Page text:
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AT&T To Refund $88 Million To Customers In Mobile Cramming Settlement With FTC

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The Federal Trade Commission revealed that it will now be giving out $88 million in refunds to over 2.7 million customers of AT&T who were charged for third-party fees without their consent.

The money, according to the FTC, represents that largest amount that will be returned to customers so far in relation to mobile cramming.

AT&T's Mobile Cramming Case

The refunds that the FTC will give out to AT&T customers relate to a settlement that the carrier made back in October 2014, when it paid a $105 million fine for mobile cramming.

Mobile cramming is described as the practice of charging customers on a recurring basis, with customers not agreeing to be billed for such charges most of the time.

AT&T was involved in the practice with two companies, namely Acquinity and Tatto, as the carrier charged customers $9.99 per month for things such as ringtones, horoscopes, love tips, and fun facts. AT&T then kept 35 percent of the amounts that customers paid.

FTC Refund Program For AT&T Customers

For current and former AT&T customers who believe that they should be among the subscribers who should be getting a refund, it is great to know that you actually do not have to do anything to get back money from AT&T.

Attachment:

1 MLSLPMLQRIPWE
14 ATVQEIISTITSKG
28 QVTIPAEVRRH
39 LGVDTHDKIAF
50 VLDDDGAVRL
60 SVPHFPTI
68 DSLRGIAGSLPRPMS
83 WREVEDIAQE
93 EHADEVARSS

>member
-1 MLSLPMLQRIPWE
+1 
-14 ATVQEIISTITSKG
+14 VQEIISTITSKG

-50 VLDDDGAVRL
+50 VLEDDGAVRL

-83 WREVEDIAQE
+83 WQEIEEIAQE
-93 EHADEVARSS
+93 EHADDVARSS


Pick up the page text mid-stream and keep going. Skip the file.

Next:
Through the refund program of the FTC, 2.5 million customers who are still signed up for AT&T's services will be receiving a credit on their bill over the next 75 days. In addition, for more than 300,000 former customers of AT&T who were affected by the mobile cramming case, they will be receiving a check in their mail containing their portion of the refund.

According to the FTC, the average refund amount is $31. The credits to AT&T bills and the refund checks will begin to be sent out by Epiq Systems, the administrator for the refund program.

Mobile Cramming Comes To An End

AT&T is not the only company to have received mobile cramming charges, as in December 2014, T-Mobile also agreed to pay at least $90 million in refunds as a settlement over the practice, while Sprint was slapped with a $105 million fine for doing the same thing.

Companies that have been charged with mobile cramming practices have also been required to change how they process third-party billing, which has put an end to the scam and has saved subscribers from the unwanted charges.

As for AT&T, it is once again under scrutiny by the FCC, as the company's Zero Rating DirecTV plans could be in violation of net neutrality regulations.

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